- 1tbs curry powder
- 1tsp chilli flakes (optional)
- 1 tin chickpeas (180g/6oz net)
- 750g/1lb 10½oz pumpkin, cut into ½cm cubes
- 2tsp salt
- cracked black pepper to taste
- 1 bay leaf
- Sift the flour and salt into a large mixing bowl
- Make a well in the centre and crack in the egg, then use the empty shell to flick a little of the flour over the surface of the egg so it's hidden
- Put the water, butter and suet into a small saucepan and set over a medium heat, stirring until everything dissolves and the water is just coming to a boil
- Remove from the heat and pour the hot mixture over the flour and egg
- Mix continuously with a metal spoon (I used the dough hook and my electric mixer) until the mixture comes together into a ball
- Tip on to a lightly floured work surface, knead briefly for about a minute before wrapping it in cling film, forming it into a fat sausage shape as you wrap
- Chill in the fridge for 30-45 minutes to firm up before using
- In a large saucepan over a low heat, soften the chopped onion in the olive oil
- Add the cumin seeds and then curry powder and chilli flakes and stir
- Drain and rinse the chickpeas under the tap using a strainer before adding to the saucepan
- Add the pumpkin, bay leaf, salt and black pepper, combining everything well before putting a lid on the pan and allowing it to cook for about 10 minutes
- Once cooked, set aside and allow to cool completely
- Cut a number of 1cm strips (2 per pie) of baking parchment to line the pie tin (I used a silicon muffin tray, see my image above). This is to help remove the pies easily once cooked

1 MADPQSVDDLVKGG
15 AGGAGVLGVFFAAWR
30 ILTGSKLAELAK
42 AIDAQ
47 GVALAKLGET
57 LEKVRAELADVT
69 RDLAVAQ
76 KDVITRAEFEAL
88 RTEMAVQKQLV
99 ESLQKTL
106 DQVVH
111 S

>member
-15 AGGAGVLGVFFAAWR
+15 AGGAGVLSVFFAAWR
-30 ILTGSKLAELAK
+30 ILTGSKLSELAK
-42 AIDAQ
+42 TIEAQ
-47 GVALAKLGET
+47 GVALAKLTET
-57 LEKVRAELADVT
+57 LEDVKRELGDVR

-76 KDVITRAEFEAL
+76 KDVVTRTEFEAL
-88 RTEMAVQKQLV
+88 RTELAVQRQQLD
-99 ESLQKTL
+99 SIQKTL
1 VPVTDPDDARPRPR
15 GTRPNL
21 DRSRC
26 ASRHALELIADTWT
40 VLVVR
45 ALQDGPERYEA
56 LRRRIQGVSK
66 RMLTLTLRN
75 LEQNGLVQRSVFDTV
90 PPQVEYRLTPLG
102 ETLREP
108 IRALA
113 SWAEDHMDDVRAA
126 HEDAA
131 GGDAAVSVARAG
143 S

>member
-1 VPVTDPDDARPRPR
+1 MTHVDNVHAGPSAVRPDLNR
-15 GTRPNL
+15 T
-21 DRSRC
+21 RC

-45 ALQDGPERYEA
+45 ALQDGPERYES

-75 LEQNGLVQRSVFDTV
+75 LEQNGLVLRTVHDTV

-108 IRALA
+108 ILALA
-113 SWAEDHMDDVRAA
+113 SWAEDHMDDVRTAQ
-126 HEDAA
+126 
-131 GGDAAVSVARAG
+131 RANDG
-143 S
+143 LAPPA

- Preheat the oven to 180ºC/350ºF/gas mark 4
- Remove the pastry dough from the fridge, remove the cling film before slicing into 1cm rounds
- Roll out or flatten the rounds and put half of them into the lined pie tins so that there is an overhang
- Fill each pastry case with filling right to the top, before using the other pastry rounds to top the pies
- Fold the overhanging pastry over the pie lid, crimping the edges to seal
- Pierce the centre of each lid to allow steam to escape when cooking
- Brush a little beaten egg over each lid
- Bake in the preheated oven for 50-60 minutes
- Allow to cool on a wire rack
National Pie Week is going from strength to strength here in the UK. It’s been talked about all over social media and in the traditional media too. Chris Evans and his team have been waxing lyrical about pies they’ve been sent by bakeries from all over the country.
Last year for Pie Week I made a lovely butter pie; this year I wanted to keep with the theme of a vegetarian, rustic, humble pie. I turned to my copy of Pie by Genevieve Taylor that we reviewed last year. I found just the recipe – cheese and celery pies – but with a little twist.
The original recipe is a single pie done in a shallow pie plate. I quite liked the idea of doing little individual hand pulled pies. I used a couple of cling film-wrapped jars in lieu of a pastry dolly.
Pulled pies are usually made using hot water pastry, but I was being lazy and just whizzed up a quick batch of shortcrust pastry. I think it worked just fine, but I’m sure Paul Hollywood wouldn’t approve!
This recipe made 4 small pies but you can easily scale it up. We had one each so I put the other two in the freezer – pre-baked – so that they can be taken out and baked off the next time we fancy a pie.
There was a little bit of pastry left over – isn’t there always? I quite like rolling it out thinly, slicing it into long thin strips, sprinkling over with cheese and baking for 15 minutes. What do you do with yours?
I’ve already started thinking about what pie I’m going to make next year!
- 360g/12½oz plain flour
- pinch of salt
- 180g/6⅓oz cold butter, cubed
- 6-8 tbsp cold water
- 25g/1oz butter
- ½tbsp olive oil
- 1 medium onion, chopped
- ½ head celery, sliced
- 125ml/4 fl oz veg stock (or ½ veg stock cube + 125ml boiling water)
- 30g/1oz mature cheddar cheese, grated
- salt & ground black pepper to taste
- a little beaten egg to glaze